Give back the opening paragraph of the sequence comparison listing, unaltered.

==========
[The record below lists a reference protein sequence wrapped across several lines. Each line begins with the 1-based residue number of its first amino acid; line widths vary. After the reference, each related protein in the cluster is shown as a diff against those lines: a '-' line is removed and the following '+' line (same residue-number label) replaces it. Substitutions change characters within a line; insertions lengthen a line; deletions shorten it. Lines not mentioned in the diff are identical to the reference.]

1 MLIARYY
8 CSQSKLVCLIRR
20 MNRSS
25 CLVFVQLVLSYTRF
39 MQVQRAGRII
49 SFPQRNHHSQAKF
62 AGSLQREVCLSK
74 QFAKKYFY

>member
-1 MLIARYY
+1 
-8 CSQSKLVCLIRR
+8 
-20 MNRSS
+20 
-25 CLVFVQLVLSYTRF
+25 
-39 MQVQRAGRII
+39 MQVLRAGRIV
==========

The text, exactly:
[The record below lists a reference protein sequence wrapped across several lines. Each line begins with the 1-based residue number of its first amino acid; line widths vary. After the reference, each related protein in the cluster is shown as a diff against those lines: a '-' line is removed and the following '+' line (same residue-number label) replaces it. Substitutions change characters within a line; insertions lengthen a line; deletions shorten it. Lines not mentioned in the diff are identical to the reference.]